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Made-to-measure vaccine overwhelms cancer cells

作者:宋徭    发布时间:2019-02-28 08:03:04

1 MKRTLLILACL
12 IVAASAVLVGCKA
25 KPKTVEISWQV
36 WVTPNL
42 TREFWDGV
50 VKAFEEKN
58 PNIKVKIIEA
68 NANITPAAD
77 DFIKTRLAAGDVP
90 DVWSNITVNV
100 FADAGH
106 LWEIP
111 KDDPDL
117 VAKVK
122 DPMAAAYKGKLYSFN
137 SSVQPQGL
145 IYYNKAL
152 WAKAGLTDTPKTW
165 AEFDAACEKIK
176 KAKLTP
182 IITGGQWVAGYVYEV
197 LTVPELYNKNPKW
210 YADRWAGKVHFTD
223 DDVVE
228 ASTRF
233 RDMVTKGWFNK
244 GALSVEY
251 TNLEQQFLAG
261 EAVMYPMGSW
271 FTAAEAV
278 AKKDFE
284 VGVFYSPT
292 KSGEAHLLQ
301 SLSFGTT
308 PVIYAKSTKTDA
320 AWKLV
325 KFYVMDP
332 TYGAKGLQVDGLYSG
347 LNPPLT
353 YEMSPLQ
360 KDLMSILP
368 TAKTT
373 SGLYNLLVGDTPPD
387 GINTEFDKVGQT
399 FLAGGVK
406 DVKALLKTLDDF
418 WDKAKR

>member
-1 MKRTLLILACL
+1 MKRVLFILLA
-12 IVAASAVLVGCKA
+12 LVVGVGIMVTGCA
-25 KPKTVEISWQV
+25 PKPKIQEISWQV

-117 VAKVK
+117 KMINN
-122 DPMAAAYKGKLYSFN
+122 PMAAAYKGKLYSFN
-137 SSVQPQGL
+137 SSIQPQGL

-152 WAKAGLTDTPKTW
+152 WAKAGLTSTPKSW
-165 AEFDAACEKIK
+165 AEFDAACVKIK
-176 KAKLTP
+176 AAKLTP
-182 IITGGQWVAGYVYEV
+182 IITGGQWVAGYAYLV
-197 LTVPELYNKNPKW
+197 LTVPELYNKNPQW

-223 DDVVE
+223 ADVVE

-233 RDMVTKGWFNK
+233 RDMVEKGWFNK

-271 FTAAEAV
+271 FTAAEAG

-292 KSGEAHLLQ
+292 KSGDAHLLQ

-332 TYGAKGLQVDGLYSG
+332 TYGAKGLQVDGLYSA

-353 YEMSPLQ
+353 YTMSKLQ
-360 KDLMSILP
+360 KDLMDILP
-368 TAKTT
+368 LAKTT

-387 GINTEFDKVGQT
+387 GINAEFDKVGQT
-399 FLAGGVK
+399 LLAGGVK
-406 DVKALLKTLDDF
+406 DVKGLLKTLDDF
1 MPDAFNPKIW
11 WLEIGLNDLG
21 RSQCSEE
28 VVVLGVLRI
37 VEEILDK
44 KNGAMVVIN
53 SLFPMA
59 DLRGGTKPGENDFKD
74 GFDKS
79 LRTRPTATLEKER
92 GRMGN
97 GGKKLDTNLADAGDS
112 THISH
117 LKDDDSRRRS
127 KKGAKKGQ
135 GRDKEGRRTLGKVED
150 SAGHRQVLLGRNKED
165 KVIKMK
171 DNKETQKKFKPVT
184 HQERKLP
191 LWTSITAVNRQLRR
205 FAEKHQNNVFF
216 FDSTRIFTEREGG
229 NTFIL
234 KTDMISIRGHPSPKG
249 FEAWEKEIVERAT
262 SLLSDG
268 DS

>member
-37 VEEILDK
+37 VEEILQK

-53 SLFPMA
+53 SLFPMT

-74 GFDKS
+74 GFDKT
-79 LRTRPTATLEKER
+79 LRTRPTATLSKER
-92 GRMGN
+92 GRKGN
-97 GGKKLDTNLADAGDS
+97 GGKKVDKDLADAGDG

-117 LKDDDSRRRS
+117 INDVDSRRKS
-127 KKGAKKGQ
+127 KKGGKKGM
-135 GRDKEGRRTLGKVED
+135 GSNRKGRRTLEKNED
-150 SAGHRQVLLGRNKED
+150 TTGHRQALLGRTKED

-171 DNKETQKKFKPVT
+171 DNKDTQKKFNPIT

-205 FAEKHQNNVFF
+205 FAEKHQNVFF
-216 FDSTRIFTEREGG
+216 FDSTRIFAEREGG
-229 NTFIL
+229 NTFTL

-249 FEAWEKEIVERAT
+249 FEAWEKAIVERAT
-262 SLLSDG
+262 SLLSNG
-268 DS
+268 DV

By Abi Berger TWO cancer patients have been given vaccines that have been tailor-made to attack their particular cancers. These designer DNA vaccines are being pioneered by scientists at Southampton University Hospital and at the Centre for Protein Engineering in Cambridge, who believe that vaccines could one day replace conventional chemotherapy. The concept of cancer vaccines was born about three years ago, when scientists realised that it might be possible to persuade the body’s immune system to destroy cancer cells. For this to happen, the immune system must be able to pick out cancer cells and treat them as “foreign”. Cancer cells have unique proteins on their surface, and it is these that are being used to trigger the immune response. The teams in Southampton and Cambridge produce their vaccines by taking the DNA sequence that codes for a specific cancer protein and incorporating it into loops of DNA called plasmids. When they inject these engineered plasmids into the patient’s muscles, the muscle cells’ protein-making machinery starts to produce the cancer protein. The sudden appearance of millions of molecules of the cancer protein galvanises the immune system into producing billions of antibodies against it. The scientists hope that in the process of destroying these protein copies, the antibodies will also attack the proteins which are stuck to the surface of the cancer cells, and so destroy the cancer. The two patients to have cancer vaccines designed for them are suffering from lymphoma, a cancer of white blood cells. According to Freda Stevenson, an immunologist with the Southampton group, lymphomas are ideal cancers to work with because each lymphoma cell has a surface protein that is unique to that person. “We can take a biopsy from the patient’s lymphatic tissue, identify the DNA sequence which makes this unique protein on their cancer cells, and then splice this strand of DNA into plasmids to make the vaccine,” explains Stevenson. “The whole process takes just over a week for each patient,” she says. Earlier this year, Stevenson’s team showed that the technique works in mice. Not only did the mice produce antibodies to their own lymphomas, but the vaccine also stirred their “killer” white cells into action. These results spurred them to apply for approval to test the safety of the technique in humans. There are two potential problems with the technique, says Stevenson. The DNA carried by the plasmids might become incorporated into the patient’s own chromosomes, where it could switch on oncogenes. This would increase the chance of cancer developing. So far, there is “little evidence that this happens”, says Stevenson. The second concern is that introducing “naked” DNA into people could provoke a general anti-DNA response. In other words, the body might start to produce antibodies which could attack its own DNA, resulting in a type of autoimmune disease. Again, there has been no evidence that this happens. Scientists at Stanford University Medical School in California have been carrying out similar trials using vaccines made from the proteins themselves, rather than from the DNA which makes them. These vaccines take up to six months to prepare, but the results are encouraging. Two-thirds of Stanford’s 34 lymphoma patients have responded, and many have remained tumour free. “This demonstrates that we can manipulate the immune system to react against cancer cells,

 

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